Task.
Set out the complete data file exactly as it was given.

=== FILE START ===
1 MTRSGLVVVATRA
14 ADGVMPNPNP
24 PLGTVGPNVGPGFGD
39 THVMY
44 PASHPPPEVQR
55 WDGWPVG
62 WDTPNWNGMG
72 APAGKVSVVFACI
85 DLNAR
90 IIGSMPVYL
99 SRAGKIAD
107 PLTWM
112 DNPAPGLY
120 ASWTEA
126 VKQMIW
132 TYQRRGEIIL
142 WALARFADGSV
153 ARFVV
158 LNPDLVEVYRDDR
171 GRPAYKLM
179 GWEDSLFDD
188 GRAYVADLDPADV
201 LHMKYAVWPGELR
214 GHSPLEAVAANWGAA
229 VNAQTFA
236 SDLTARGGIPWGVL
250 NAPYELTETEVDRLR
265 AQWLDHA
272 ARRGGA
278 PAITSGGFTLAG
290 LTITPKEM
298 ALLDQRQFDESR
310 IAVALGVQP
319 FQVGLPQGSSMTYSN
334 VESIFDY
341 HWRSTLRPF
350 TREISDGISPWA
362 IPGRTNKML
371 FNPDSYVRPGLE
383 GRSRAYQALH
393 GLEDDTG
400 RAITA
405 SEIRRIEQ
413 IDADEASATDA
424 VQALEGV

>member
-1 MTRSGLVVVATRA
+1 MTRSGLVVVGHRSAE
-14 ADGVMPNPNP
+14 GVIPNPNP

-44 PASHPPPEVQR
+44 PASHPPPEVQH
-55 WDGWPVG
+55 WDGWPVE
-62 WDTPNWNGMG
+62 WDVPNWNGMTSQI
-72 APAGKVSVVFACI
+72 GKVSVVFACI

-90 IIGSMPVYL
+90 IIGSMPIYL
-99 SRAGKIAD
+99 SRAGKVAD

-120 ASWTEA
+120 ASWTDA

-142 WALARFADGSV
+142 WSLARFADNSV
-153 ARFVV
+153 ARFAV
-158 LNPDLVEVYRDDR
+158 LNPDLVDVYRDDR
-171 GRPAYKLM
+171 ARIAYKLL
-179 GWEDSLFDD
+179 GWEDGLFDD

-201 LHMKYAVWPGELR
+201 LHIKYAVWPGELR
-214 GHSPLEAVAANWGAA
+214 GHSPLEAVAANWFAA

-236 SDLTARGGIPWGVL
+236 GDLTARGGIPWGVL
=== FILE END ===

1 MTRSGLVVVATRA
14 ADGVMPNPNP
24 PLGTVGPNVGPGFGD
39 THVMY
44 PASHPPPEVQR
55 WDGWPVG
62 WDTPNWNGMG
72 APAGKVSVVFACI
85 DLNAR
90 IIGSMPVYL
99 SRAGKIAD
107 PLTWM
112 DNPAPGLY
120 ASWTEA
126 VKQMIW
132 TYQRRGEIIL
142 WALARFADGSV
153 ARFVV
158 LNPDLVEVYRDDR
171 GRPAYKLM
179 GWEDSLFDD
188 GRAYVADLDPADV
201 LHMKYAVWPGELR
214 GHSPLEAVAANWGAA
229 VNAQTFA
236 SDLTARGGIPWGVL
250 NAPYELTETEVDRLR
265 AQWLDHA
272 ARRGGA
278 PAITSGGFTLAG
290 LTITPKEM
298 ALLDQRQFDESR
310 IAVALGVQP
319 FQVGLPQGSSMTYSN
334 VESIFDY
341 HWRSTLRPF
350 TREISDGISPWA
362 IPGRTNKML
371 FNPDSYVRPGLE
383 GRSRAYQALH
393 GLEDDTG
400 RAITA
405 SEIRRIEQ
413 IDADEASATDA
424 VQALEGV

>member
-1 MTRSGLVVVATRA
+1 MTRSGLVVVGHRSAE
-14 ADGVMPNPNP
+14 GVIPNPNP

-44 PASHPPPEVQR
+44 PASHPPPEVQH
-55 WDGWPVG
+55 WDGWPVE
-62 WDTPNWNGMG
+62 WDVPNWNGMTSQI
-72 APAGKVSVVFACI
+72 GKVSVVFACI

-90 IIGSMPVYL
+90 IIGSMPIYL
-99 SRAGKIAD
+99 SRAGKVAD

-120 ASWTEA
+120 ASWTDA

-142 WALARFADGSV
+142 WSLARFADNSV
-153 ARFVV
+153 ARFAV
-158 LNPDLVEVYRDDR
+158 LNPDLVDVYRDDR
-171 GRPAYKLM
+171 ARIAYKLL
-179 GWEDSLFDD
+179 GWEDGLFDD

-201 LHMKYAVWPGELR
+201 LHIKYAVWPGELR
-214 GHSPLEAVAANWGAA
+214 GHSPLEAVAANWFAA

-236 SDLTARGGIPWGVL
+236 GDLTARGGIPWGVL